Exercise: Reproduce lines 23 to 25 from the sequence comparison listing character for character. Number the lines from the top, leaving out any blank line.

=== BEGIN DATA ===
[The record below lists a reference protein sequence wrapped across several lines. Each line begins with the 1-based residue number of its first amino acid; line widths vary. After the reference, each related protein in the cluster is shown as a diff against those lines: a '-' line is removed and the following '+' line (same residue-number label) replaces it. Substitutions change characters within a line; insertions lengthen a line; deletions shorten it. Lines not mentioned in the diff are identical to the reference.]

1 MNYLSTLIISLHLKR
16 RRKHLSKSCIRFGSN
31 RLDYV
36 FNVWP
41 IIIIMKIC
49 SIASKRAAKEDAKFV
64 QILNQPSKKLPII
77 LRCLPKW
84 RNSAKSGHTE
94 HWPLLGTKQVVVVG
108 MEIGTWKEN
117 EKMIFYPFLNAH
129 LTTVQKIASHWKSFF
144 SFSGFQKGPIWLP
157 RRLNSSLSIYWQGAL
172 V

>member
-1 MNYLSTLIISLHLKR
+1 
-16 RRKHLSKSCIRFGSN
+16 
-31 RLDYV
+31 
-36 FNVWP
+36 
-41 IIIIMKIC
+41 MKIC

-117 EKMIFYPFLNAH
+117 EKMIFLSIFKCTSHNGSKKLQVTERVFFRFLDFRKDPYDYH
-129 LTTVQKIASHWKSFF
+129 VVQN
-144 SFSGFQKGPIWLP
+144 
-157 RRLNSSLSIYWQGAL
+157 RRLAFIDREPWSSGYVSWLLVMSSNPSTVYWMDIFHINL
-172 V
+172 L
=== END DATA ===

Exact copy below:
-31 RLDYV
+31 
-36 FNVWP